Brain complexity fascinates me. I like how different senses trigger different memories. For example, whenever I eat cinnamon rolls, I think of my Grandpa Archie, the first person I ever saw make cinnamon rolls from scratch — and he was blind, so he did it all by feel and from memory. When I listen to Hampton String Quartet, I’m transported back to the table, strewn with flash cards, textbooks, and notebooks, where I spent hours studying for calculus finals in the basement apartment we lived in my sophomore year in college.
I don’t want to minimize the challenges of staying home — those remain. But, looking on the bright side, I’ve been able to take advantage of the occasional nice weather by working outside a bit. It lets me keep Benji company while getting a little bit of work done.
I also took advantage of the sunny, breezy weather and being home all day to hang our sheets out to dry in the back yard. I love the sunshiny smell and feel of sheets hung to dry.
Back in May, Ian and I made the difficult decision to not send Benji to in-person YMCA camp this summer. At the time, COVID cases were slowly but steadily trending downward and things looked better all the time. Even so, we opted for safety (in retrospect, a very good idea) and signed up for the YMCA’s new “Camp in a Box” day camp option.
Now, for six weeks starting this week, the YMCA provides us with a box of supplies and activity instructions. Twice a day Monday through Friday, Benji participates in a Zoom call with camp counselors, who play games and do activities pertaining to the week’s theme. The rest of the day he can choose what activities from the box he wants to complete. Most require little adult intervention after he gets started. There are usually two main activities per day: One thematic activity, like making a superhero cape; the other just fun and interesting, like making a straw rocket.
Many things have changed since COVID-19 became a reality in our lives. One is church: How we do church, who participates, and what it looks like. Over the weeks our church has slowly evolved to a Zoom-based format. This week we took communion for the first time since Stay Home, Stay Healthy started.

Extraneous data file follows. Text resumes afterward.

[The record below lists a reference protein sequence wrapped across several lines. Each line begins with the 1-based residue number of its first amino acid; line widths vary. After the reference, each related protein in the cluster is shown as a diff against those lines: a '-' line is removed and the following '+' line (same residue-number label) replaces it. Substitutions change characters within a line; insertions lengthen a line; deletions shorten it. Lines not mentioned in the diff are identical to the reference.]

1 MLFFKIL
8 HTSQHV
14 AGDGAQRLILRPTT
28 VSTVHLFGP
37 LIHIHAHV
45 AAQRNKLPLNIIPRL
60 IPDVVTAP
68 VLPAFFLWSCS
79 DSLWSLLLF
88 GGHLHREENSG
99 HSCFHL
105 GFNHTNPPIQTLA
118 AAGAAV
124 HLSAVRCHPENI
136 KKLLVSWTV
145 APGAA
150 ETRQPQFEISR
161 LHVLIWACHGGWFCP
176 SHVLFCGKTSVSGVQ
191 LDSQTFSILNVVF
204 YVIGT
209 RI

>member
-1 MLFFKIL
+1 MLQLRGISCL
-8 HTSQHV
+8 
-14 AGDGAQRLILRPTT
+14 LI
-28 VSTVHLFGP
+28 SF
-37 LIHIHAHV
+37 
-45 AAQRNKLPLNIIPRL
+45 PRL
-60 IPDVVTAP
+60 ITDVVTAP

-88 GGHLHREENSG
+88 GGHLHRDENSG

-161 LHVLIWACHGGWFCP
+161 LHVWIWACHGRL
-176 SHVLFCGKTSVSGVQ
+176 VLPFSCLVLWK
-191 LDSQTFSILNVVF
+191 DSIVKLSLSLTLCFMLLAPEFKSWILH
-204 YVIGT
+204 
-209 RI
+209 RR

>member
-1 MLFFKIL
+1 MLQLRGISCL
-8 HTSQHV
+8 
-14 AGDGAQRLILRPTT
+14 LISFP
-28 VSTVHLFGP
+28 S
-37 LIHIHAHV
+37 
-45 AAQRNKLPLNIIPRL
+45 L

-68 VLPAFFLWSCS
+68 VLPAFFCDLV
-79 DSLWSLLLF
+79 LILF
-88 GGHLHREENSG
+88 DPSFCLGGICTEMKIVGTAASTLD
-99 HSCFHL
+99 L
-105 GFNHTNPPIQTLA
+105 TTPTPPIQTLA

For me, the few minutes we spent hearing those familiar words — this is My body, broken for you… — and taking the elements brought me closer to a sense of community than I’ve had in months. I thought about all the Christians all over the world still doing this in all their different ways, and all the Christians over time who have done this in innumerable different circumstances, and for a moment I saw us as a tiny part of a huge group joined by bonds deeper than just physical proximity. And I felt, in that moment, that we were together, more than just our church, but all people who love and follow Christ. It blessed me.
This is going to sound a little crazy, but up until now, the pandemic hasn’t forced many difficult decisions in our life. Yes, we’ve faced inconvenience — not seeing coworkers in person, having to figure out what to do with Benji while we try to work all day — but by and large we’ve not had to optimize between, for example, earning a paycheck and staying home. I continually remain thankful for the fact that we can “just” shift gears to follow the state and county health guidances without impossible choices.
I find working from home challenging at times when Benji comes in needing intervention: he’s hungry, the computer isn’t working, he’s bored. The “I’m hungry” whine in particular seemed to come constantly, and it felt like I was always having to get up and make a snack or lunch for someone.
When all this first started, so long ago, I happily quit making sack lunches. I never liked packing lunch even for myself, and definitely not for Benji, who pretty much daily complained about whatever I put in there — even if he asked for the food himself.
After our orange paint excitement on Saturday, one of us discovered paint in our hair. Apparently someone brushed his head against the wall that had wet orange paint on it, giving adding unintentional orange highlights.
Being a capable, independent 7 1/2-year-old, someone solved the problem himself: he started to cut his own hair. While I like the initiative, we moved quickly to head off (pun intended) the problem by obtaining a real hair cutting kit.
Last night Ian administered Benji’s first at-home haircut. At first Benji wanted to set the buzzer to one meter, rather than a few millimeters. Then we measured my hair and determined my long hair is 55 cm, or barely over half a meter, and he decided he actually wanted it to be an inch.